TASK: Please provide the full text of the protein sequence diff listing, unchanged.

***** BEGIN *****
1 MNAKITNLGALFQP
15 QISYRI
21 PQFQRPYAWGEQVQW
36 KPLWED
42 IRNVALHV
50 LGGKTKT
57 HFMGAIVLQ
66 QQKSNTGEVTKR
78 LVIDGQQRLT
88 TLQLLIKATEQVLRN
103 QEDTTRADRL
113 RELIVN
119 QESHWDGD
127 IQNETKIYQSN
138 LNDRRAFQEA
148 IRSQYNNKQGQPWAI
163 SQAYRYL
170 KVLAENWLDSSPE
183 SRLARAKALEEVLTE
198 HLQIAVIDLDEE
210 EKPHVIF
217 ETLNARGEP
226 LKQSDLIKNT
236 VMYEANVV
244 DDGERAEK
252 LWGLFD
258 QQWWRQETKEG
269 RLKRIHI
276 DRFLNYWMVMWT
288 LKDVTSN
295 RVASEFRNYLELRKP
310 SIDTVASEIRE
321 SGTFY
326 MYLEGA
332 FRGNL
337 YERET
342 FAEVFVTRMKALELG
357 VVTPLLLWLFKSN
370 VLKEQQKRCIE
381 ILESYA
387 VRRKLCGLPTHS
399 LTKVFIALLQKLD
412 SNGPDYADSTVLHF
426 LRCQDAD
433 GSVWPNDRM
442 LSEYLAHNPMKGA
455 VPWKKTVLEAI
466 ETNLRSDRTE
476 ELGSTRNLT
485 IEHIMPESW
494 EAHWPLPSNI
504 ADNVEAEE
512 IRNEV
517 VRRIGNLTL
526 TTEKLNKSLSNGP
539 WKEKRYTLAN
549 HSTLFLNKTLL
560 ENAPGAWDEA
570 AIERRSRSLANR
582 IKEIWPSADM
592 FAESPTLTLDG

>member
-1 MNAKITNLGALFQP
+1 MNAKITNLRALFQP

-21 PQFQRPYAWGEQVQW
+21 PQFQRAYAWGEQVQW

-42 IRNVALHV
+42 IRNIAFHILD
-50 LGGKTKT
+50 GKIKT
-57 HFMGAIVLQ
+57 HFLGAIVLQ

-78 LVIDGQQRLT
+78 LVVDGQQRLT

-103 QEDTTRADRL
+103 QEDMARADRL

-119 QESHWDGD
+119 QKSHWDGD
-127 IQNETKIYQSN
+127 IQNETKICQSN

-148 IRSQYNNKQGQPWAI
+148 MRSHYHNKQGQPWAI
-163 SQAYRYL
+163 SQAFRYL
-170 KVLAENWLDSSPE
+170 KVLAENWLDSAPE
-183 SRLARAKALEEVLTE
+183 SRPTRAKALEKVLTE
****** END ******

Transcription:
1 MNAKITNLGALFQP
15 QISYRI
21 PQFQRPYAWGEQVQW
36 KPLWED
42 IRNVALHV
50 LGGKTKT
57 HFMGAIVLQ
66 QQKSNTGEVTKR
78 LVIDGQQRLT
88 TLQLLIKATEQVLRN
103 QEDTTRADRL
113 RELIVN
119 QESHWDGD
127 IQNETKIYQSN
138 LNDRRAFQEA
148 IRSQYNNKQGQPWAI
163 SQAYRYL
170 KVLAENWLDSSPE
183 SRLARAKALEEVLTE
198 HLQIAVIDLDEE
210 EKPHVIF
217 ETLNARGEP
226 LKQSDLIKNT
236 VMYEANVV
244 DDGERAEK
252 LWGLFD
258 QQWWRQETKEG
269 RLKRIHI
276 DRFLNYWMVMWT
288 LKDVTSN
295 RVASEFRNYLELRKP
310 SIDTVASEIRE
321 SGTFY
326 MYLEGA
332 FRGNL
337 YERET
342 FAEVFVTRMKALELG
357 VVTPLLLWLFKSN
370 VLKEQQKRCIE
381 ILESYA
387 VRRKLCGLPTHS
399 LTKVFIALLQKLD
412 SNGPDYADSTVLHF
426 LRCQDAD
433 GSVWPNDRM
442 LSEYLAHNPMKGA
455 VPWKKTVLEAI
466 ETNLRSDRTE
476 ELGSTRNLT
485 IEHIMPESW
494 EAHWPLPSNI
504 ADNVEAEE
512 IRNEV
517 VRRIGNLTL
526 TTEKLNKSLSNGP
539 WKEKRYTLAN
549 HSTLFLNKTLL
560 ENAPGAWDEA
570 AIERRSRSLANR
582 IKEIWPSADM
592 FAESPTLTLDG

>member
-1 MNAKITNLGALFQP
+1 MNAKITNLRALFQP

-21 PQFQRPYAWGEQVQW
+21 PQFQRAYAWGEQVQW

-42 IRNVALHV
+42 IRNIAFHILD
-50 LGGKTKT
+50 GKIKT
-57 HFMGAIVLQ
+57 HFLGAIVLQ

-78 LVIDGQQRLT
+78 LVVDGQQRLT

-103 QEDTTRADRL
+103 QEDMARADRL

-119 QESHWDGD
+119 QKSHWDGD
-127 IQNETKIYQSN
+127 IQNETKICQSN

-148 IRSQYNNKQGQPWAI
+148 MRSHYHNKQGQPWAI
-163 SQAYRYL
+163 SQAFRYL
-170 KVLAENWLDSSPE
+170 KVLAENWLDSAPE
-183 SRLARAKALEEVLTE
+183 SRPTRAKALEKVLTE